You can increase the likelihood of retaining a customer by using the data they provide to both yours and their advantage. Using their data, you can offer curated products or services with deals they may be interested in. You can also reach out to them via email to ensure the service or product they bought meets their expectations.
As a result, you have a solid framework to support long-term customer relationships.
Increase your average order value
Increasing your average order value is another way to improve your CLV.
When a customer makes a purchase, there are methods to increase their final payout. For instance, you can offer products related to or supporting those they’re currently buying.
Classic upsell and cross-sell methods work extremely well to increase average purchase values, which ultimately increase your CLV.
However, if your business is subscription-based, you can increase your average purchase value by encouraging customers to switch to a long subscription cycle, such as annual or biannual. In turn, their final payout (and your overall revenue) is higher, and your CLV simultaneously increases.
Build long-term relationships
All relationships are built on trust — and this includes customer relationships. If customers believe your business offers the ideal products and services for their needs, they’ll continue coming back.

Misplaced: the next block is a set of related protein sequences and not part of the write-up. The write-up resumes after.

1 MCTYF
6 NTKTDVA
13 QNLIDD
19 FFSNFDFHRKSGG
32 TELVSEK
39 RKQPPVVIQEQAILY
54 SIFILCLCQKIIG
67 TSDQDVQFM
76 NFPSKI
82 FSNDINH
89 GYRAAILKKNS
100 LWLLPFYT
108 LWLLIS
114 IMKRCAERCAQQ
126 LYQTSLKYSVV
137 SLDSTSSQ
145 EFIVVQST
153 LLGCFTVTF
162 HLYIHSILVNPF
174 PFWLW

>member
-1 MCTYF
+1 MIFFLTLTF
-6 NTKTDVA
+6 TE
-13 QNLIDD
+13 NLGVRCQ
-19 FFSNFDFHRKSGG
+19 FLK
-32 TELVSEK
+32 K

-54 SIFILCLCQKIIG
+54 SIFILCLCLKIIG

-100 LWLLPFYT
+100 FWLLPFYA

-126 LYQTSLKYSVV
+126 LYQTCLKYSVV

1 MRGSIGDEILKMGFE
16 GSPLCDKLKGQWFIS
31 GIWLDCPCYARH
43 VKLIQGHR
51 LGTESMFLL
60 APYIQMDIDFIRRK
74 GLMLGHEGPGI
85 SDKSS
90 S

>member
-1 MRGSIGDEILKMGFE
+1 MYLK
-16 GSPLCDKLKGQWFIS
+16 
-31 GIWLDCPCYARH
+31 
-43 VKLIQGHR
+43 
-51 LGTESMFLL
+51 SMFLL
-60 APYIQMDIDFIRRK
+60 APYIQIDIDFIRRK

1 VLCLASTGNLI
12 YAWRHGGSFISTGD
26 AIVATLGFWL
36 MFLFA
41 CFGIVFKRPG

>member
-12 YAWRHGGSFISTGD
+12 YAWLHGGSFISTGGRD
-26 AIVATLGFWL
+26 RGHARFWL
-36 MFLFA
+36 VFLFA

Customers are more likely to maintain relationships with businesses that care about fostering personal customer connections rather than focus solely on improving ROI. The goal is to form connections with people that mean more than simply earning money.
When you care about the value of your products and services, as well as how they support customers’ lives (and perhaps their happiness), they’ll likely want to continue doing business with you. Personal connections usually last much longer than business ones.
One way to build personal connections is by engaging with customers on social media rather than constantly sending targeted ads. You can even create meaningful dialogue with your target customer bases via to discover more about their interests. And those interests reflect the products and services they’ll truly enjoy.
Sending free gifts is another way to help your eCommerce business stand out. When you stand out, customers remember you and are more likely to come back. When customers keep coming back, your total average revenue and profit increases — and thus your CLV.
Embrace customer advice
Customers often have great insights regarding how businesses can improve. So when it comes to finding out what customers want, it makes sense to reach out to them directly.